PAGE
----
Wednesday, September 30, 2009

Light of my Life?


Hydroelectric power is harnessed from many dams along the Columbia River on the Oregon -Washington border and is sent thousands of miles in various directions. These particular
power lines cross Highway 20 East of Bend, Oregon, and, I assume, carry current south to light up customers in Nevada or California. Like soldiers at attention, these towers stand unflinchingly in pairs across the desert's monotonous parade ground. It is an eerie feeling in this desolate landscape to see these metal and wire interlopers weave their path through fields of sage and bitterbrush, across dry creeks and scorched hillsides. Like the thoughts of a child who has stuck large pins in an unwanted doll, so were the minds of those who decided that this architecture suitable and practical for worthless space. The priorities of progress demand sacrifice. This grid brings convenience. It is not about art or beauty. Remember your Genesis. Is that what is meant by "Let there be light."?

6 comments:

Small City Scenes said...

We lived by the power lines for many years and largely learned to ignore them. But they do bring electricity. What do you think about the beautiful white wind turbines. My the power be with you. MB

B SQUARED said...

When looking at these structures, I always think there must be a better way. Not in our lifetime I'm sure.

Jacob said...

We've got some of these a block or so away...not good, I think, for some studies would indicate they could cause a variety of ailments!

Then, the question arises, if not these, what? Gotta have light or at least the source of light - electricity...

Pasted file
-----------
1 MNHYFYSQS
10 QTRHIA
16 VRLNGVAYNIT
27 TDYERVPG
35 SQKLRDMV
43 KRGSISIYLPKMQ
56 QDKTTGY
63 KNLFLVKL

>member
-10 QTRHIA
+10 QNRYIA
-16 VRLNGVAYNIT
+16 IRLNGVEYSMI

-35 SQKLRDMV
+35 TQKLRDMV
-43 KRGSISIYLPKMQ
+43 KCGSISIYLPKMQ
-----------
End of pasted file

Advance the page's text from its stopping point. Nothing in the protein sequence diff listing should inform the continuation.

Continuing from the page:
And, it's in the most recent of the creation stories (Gen. 1) that you find the thingy about light...what's fascinating is that god creates light immediately, but does not create the sources of light - sun and moon - until the fourth day.

Confused god.

So, no, silly, this isn't what is meant by "Let there be light."

Heh. Heh.

Me hopes you're having a great day!

Sylvia K said...

Great post, Lee. I tend to agree with B Squared, not a better way in my lifetime at least! Marvelous shot!

Have a great weekend!

Sylvia

Martha Z said...

You do learn not to see them. Having lived adjacent to a hydro-electric plant for 15 years I can attest to that.
Since I love the natural view and I enjoy having light at night to read by, I accept the need for transmission lines, preferably gathered together in a few corridors. Then there is the NIBY issue, where to put them.
For ourselves, we generate almost as much power as we use with solar cells but since we need power at night we are still hooked into the grid at our primary home. The cabin has batteries which have a pollution problem.
A complicated issue. Fewer people would help, another complicated issue.

tapirgal said...

What everyone else said. It's interesting how these things can look like art in a photo and like the worst trash in real life. I love the part on the right where the shapes begin to touch each other, gray on gray. Very cool photo and nicely journalized.

October 1, 2009 11:27 AM